Typically cautious with new technology, attorneys are dipping their toes into “a sea change” of new generative artificial intelligence tools for e-discovery, says Mary Mack, CEO and chief legal technologist at Electronic Discovery Reference Model. “We’re seeing more and more interest in the educational programs that we run on generative AI.”
She adds: “This change is going to be fast, but fast in lawyer terms.”
A host of vendors have produced generative AI tools for e-discovery. Some, like CoCounsel, offer research and document review within a larger suite of capabilities. LexisNexis released Lexis+ AI, a platform for case research and document drafting. Meanwhile, Lighthouse, Everlaw and Relativity focus specifically on e-discovery tasks.
Despite a cloud of concerns over client confidentiality, “ChatGPT has created this comfort level and belief because [the clients have] played with it, and it creates these magical responses,” says Ian Wilson, founder and CEO of Servient, an e-discovery platform.
Generative AI’s strengths include sorting documents by conversation topics and speakers, creating a timeline of who talked to whom, writing draft reports and serving up links to the actual documents. Attorneys using Cloud Court, software that mines and analyzes testimony outcomes, for instance, can learn that “if you ask a question about this specific topic, the witness is probably going to pause and get upset,” Mack says.
“Whether it’s a deposition transcript or a hearing transcript, the ability to summarize and reach out into other datasets to say, ‘find more like this’ will also be very impactful,” says Janet Sullivan, White & Case’s e-discovery counsel and global director of practice technology.
Expectations have changed around higher-stakes areas like privilege logs. A year ago, vendors were focused on building tools to allow humans to make decisions and explain those decisions efficiently, says Jay Worthington, a member of Cloud Court’s board of advisors. “Now, they’re all racing as fast as they can to build tools that will automate that decision loop.”
Not so fast, says Maura Grossman, a research professor in the computer science school at Canada’s University of Waterloo. Grossman co-wrote a groundbreaking 2011 paper about how technology-assisted review, which uses algorithms to classify documents based on input from expert reviewers, could be more effective and efficient in e-discovery than what had been the gold standard up to that point: manual review.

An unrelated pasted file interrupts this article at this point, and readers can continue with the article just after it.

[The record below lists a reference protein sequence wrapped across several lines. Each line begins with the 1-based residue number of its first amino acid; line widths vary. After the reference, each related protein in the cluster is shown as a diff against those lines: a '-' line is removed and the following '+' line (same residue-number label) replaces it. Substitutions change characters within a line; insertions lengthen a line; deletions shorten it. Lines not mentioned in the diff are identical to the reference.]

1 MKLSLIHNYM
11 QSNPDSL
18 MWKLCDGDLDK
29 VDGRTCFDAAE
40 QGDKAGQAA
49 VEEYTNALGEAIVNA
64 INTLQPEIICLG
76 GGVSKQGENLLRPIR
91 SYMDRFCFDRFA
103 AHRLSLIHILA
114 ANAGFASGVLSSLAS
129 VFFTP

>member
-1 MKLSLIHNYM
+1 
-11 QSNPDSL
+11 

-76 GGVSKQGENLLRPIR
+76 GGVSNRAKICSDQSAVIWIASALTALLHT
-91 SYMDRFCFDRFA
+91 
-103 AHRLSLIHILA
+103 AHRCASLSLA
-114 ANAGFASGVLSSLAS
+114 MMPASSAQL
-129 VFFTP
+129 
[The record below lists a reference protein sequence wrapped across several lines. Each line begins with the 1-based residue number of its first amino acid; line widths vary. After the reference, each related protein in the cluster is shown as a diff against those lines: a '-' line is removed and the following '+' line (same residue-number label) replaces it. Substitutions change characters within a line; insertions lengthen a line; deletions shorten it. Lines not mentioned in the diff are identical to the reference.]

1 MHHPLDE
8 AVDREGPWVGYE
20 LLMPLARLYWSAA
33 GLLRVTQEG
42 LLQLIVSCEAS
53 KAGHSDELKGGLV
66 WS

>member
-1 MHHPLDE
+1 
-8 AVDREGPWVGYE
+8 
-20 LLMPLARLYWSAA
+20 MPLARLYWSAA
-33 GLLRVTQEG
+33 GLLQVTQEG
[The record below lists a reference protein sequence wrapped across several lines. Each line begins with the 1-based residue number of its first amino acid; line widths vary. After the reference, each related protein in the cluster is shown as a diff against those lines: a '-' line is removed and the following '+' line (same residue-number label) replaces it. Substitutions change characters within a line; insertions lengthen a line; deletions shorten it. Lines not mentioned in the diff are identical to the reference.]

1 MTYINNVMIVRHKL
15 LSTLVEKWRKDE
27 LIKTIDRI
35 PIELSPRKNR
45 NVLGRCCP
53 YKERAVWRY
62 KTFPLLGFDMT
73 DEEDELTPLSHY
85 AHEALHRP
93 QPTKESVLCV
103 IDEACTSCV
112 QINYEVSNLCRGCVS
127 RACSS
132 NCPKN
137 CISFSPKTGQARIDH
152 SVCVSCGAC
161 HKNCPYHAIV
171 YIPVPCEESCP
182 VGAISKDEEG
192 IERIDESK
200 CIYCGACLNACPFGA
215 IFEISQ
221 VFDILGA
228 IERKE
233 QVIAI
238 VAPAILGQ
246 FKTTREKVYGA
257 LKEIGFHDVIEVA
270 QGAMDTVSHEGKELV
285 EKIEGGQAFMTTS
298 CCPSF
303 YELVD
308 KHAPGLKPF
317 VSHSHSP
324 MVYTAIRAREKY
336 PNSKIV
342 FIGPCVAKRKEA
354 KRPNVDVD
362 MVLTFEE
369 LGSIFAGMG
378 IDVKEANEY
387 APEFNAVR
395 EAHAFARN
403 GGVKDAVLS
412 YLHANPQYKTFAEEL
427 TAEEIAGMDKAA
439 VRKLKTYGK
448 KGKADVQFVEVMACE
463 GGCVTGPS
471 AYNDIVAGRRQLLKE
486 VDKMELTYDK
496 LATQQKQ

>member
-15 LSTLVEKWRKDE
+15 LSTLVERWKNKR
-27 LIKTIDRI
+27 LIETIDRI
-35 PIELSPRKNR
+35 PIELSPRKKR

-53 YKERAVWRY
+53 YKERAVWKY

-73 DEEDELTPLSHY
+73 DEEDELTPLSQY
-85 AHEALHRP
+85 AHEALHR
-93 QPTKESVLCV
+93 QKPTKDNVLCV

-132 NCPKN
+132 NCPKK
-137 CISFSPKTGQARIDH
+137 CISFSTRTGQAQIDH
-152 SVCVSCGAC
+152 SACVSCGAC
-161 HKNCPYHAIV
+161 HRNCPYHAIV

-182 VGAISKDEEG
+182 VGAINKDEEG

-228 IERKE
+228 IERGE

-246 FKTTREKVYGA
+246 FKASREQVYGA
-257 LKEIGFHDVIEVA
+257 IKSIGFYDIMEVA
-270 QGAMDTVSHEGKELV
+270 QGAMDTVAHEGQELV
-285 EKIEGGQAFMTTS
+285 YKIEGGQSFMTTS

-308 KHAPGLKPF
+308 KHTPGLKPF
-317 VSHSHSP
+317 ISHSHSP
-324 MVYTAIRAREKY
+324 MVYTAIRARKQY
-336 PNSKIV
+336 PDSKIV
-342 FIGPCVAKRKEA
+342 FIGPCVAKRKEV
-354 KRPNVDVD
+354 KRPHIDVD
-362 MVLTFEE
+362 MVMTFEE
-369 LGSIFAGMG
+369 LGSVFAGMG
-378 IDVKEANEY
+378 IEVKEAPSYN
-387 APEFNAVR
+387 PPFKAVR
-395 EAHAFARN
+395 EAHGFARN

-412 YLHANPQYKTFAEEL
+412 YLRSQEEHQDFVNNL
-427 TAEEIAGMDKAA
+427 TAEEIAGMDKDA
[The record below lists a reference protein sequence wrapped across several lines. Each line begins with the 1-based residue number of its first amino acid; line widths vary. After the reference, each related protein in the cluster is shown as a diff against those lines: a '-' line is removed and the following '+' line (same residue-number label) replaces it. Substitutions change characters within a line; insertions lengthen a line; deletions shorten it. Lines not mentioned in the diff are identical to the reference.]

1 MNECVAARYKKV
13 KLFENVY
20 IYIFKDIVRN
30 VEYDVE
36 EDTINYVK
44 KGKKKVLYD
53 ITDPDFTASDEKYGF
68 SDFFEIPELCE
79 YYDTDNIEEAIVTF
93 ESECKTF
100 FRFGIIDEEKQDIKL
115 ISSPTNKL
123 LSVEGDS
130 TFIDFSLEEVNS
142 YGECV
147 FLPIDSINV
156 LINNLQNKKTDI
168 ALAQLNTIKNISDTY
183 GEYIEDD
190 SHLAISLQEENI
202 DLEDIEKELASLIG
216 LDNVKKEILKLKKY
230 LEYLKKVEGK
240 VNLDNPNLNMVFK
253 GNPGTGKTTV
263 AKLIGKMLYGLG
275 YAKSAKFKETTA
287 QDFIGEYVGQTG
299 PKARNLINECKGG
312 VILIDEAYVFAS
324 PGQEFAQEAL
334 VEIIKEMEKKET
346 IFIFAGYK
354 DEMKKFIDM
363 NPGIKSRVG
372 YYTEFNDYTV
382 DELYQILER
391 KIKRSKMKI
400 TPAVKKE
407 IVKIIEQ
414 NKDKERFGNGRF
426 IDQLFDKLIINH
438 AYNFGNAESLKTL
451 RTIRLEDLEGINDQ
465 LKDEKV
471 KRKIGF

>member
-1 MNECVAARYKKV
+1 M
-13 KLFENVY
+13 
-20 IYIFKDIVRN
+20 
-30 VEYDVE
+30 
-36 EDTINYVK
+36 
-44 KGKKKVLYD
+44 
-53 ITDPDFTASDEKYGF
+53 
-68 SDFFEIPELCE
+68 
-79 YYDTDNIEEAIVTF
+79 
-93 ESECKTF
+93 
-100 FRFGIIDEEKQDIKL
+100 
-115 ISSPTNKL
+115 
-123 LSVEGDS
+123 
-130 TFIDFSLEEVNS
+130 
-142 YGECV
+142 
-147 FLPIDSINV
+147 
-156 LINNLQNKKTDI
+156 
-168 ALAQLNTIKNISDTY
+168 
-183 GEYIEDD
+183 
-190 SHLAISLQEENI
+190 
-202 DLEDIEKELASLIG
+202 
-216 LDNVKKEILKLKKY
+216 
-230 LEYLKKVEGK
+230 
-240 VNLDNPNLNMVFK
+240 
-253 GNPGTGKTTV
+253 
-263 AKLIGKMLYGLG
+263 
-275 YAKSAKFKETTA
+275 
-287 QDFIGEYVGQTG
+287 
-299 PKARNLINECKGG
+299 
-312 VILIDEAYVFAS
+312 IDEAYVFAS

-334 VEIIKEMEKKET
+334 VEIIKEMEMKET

As far as generative AI, it remains to be seen “whether people sort of get bored of hype or somebody can actually show that it actually has uses that are really efficient and effective,” the 2016 ABA Journal Legal Rebel says. “It’s like Star Wars, and it looks cool. If it catches on, that’s hard to predict—along with whether consumers will perceive this as having more risk than, say, technology-assisted review.”
Experts agree users should stay away from open-source options like ChatGPT. It’s known to hallucinate, and it retains prompt and other input information, potentially compromising client confidentiality.
Instead, opt for software with a commercial license and have contracts with protective orders committed to not saving prompts or sharing information, Mack says.
Carefully craft prompts, and avoid asking for information beyond the bounded dataset, Worthington says.
“The risk of falling into a hallucinated trapdoor increases exponentially when you step out of bounded data universes,” he adds.
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This story was originally published in the February-March 2024 issue of the ABA Journal.
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